• Boomer on October 31, 2013 at 2:07 pm

      @CanadianDaniel: It does seem difficult to budget when your income is unpredictable, but it can be done. It can be tempting to blow it all when you are flush then regret it later. It’s a good strategy for some one in your position to have a variation of an emergency fund to smooth out your monthly income needs.

  2. MoneyAhoy on October 30, 2013 at 12:11 pm

    I think budgets are important for beginners with personal finance. After a while, I think disciplined folks can get along even better with no budget at all if they’re willing to make frugal choices in all that they do.

    • Boomer on October 31, 2013 at 2:09 pm

      @MoneyAhoy: I think some type of budget is beneficial to everyone – it just doesn’t need to be mapped out to the penny.

      That and making good choices can keep your spending in check.

  3. Bryan Jaskolka on October 30, 2013 at 1:58 pm

    How do you get along “even better” without a budget? I may be more inclined to agree with you if you had said “just as well” (but I wouldn’t agree whole-heartedly) Budgets are set into place to help us know where we’ve gone and where we’re going – and who can’t benefit from that? It’d be nice to think that rich folks who have been managing their money for awhile don’t need a budget (just another way they’re better than those who don’t, I guess is what you’re saying,) but budgets ALWAYS help – they never hinder. And who still thinks that the most expensive item always equals the best value?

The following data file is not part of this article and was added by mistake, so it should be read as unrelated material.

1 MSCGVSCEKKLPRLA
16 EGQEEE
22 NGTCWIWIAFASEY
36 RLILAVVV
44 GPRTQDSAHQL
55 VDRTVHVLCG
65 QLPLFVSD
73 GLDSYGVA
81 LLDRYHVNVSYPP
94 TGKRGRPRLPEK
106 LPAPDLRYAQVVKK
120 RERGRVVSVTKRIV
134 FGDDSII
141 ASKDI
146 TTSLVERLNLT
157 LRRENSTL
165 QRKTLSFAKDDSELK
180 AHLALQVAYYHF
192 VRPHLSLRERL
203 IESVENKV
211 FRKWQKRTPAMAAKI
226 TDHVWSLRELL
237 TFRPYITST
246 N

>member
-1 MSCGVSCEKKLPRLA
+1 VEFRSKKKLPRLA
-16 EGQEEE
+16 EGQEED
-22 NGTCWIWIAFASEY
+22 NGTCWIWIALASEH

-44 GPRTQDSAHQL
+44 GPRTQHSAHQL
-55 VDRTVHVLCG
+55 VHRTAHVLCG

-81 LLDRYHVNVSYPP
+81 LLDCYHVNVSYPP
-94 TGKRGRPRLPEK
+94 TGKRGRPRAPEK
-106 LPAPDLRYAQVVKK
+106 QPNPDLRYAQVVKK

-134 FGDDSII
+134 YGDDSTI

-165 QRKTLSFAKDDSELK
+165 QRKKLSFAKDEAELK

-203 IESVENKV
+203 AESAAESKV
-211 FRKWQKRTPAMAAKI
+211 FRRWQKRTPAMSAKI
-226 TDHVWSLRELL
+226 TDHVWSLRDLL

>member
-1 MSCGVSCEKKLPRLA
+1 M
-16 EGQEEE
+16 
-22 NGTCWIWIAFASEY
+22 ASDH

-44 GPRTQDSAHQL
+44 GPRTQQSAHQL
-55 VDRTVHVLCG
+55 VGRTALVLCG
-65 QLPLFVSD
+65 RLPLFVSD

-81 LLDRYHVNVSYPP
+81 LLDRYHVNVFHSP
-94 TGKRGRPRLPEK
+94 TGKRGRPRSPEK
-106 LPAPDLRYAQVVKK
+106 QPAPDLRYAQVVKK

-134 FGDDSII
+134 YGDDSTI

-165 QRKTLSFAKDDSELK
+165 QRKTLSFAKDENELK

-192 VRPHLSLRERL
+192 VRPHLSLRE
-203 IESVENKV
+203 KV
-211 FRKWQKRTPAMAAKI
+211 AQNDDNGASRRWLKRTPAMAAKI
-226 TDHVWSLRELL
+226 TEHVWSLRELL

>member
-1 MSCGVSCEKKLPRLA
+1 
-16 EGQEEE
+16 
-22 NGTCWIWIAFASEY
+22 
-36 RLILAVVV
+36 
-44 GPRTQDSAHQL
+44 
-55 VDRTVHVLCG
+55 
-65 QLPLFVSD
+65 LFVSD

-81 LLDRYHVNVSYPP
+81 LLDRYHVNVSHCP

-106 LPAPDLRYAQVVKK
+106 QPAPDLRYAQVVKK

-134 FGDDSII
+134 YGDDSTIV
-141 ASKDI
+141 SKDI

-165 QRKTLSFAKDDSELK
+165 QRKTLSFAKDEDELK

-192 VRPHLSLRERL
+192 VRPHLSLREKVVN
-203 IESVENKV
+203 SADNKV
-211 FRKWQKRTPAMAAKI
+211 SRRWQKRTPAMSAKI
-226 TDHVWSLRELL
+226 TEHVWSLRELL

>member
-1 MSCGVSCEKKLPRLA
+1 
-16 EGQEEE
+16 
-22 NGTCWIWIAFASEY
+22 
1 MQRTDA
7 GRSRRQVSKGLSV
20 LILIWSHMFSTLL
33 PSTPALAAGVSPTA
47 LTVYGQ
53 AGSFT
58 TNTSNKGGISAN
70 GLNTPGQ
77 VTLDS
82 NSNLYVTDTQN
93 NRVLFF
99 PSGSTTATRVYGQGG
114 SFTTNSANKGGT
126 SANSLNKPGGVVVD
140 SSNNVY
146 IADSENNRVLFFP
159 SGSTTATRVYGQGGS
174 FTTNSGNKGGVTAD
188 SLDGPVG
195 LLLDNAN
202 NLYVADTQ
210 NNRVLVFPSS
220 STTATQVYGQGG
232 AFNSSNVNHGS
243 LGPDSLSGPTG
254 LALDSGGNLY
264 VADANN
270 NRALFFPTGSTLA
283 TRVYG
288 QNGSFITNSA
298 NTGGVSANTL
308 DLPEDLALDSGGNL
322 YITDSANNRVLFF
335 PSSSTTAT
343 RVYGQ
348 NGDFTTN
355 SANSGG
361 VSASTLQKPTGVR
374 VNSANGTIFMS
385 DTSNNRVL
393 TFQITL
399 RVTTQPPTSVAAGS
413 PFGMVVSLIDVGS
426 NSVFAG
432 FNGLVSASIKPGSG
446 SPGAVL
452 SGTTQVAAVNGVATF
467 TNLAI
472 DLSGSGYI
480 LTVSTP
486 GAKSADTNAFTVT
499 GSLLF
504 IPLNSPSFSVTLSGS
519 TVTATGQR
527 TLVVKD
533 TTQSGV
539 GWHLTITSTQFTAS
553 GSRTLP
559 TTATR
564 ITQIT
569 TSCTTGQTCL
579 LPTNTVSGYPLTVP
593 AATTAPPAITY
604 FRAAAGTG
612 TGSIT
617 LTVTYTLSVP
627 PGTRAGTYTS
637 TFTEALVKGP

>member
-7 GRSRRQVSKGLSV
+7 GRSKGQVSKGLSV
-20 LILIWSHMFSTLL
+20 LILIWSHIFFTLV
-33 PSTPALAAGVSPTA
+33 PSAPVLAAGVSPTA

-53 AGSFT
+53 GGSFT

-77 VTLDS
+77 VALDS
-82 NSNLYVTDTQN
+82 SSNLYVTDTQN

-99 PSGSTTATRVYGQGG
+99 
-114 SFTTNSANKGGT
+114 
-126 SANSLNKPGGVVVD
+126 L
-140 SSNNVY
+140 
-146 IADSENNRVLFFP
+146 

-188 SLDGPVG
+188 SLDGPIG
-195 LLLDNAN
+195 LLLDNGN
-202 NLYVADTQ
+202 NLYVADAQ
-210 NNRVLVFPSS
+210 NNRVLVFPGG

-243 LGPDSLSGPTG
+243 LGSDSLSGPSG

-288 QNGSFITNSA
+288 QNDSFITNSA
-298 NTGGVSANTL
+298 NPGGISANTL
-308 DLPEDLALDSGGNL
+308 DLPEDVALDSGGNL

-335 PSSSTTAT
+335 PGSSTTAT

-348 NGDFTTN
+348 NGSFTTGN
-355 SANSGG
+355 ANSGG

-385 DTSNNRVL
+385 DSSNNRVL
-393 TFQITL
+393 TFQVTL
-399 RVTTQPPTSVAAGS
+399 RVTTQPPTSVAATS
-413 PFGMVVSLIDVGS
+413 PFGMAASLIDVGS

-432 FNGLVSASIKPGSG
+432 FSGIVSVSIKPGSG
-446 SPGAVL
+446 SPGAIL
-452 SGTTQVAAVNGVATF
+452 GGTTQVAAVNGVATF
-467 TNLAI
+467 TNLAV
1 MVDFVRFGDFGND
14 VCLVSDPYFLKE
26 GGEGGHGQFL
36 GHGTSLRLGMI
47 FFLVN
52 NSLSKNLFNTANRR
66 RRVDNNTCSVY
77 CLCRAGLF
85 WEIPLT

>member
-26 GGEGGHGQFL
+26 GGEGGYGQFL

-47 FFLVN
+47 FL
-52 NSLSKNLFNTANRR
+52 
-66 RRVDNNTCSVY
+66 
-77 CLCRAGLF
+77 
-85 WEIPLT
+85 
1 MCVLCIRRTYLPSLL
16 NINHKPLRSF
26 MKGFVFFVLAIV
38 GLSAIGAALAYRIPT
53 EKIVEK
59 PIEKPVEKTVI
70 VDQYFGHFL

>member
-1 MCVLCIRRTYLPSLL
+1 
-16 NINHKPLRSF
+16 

• Boomer on October 31, 2013 at 2:12 pm

      @Bryan Jaskolka: Well said!

      Apparently, according to the budget survey, there are a lot of consumers who think the higher the price the better the quality. I know from personal experience that it definitely is not so!

  4. dojo on October 31, 2013 at 4:59 am

    We keep a budget since it helps us plan better for our money. We don’t live on a very tight ‘leash’, since we’re doing well financially, but this way we don’t overspend and still can enjoy life.

    • Boomer on October 31, 2013 at 2:15 pm

      @dojo: Good for you! Having a budget doesn’t mean being restricted or deprived. I think they make it easier to plan your spending.

  5. Daniel on October 31, 2013 at 5:37 am

    In our case, budgeting doesn’t necessarily mean we overspend but whenever we’re on track to go over on say groceries, we tend to “transfer” unused amounts from another line item. That being said, we always try to get the most value for the money spent; it makes the money budgeted last longer!

    @Bryan- I ask myself that question every time I see someone with the gold iPhone 5s!

    • Boomer on October 31, 2013 at 2:19 pm

      @Daniel: As you point out, you still need a bit of flexibility – what if you come upon a really great deal that won’t be available next month?

      That said though, I wouldn’t spend $500 on a pair of boots just because that’s my monthly clothing budget amount without doing some shopping around first for a better deal.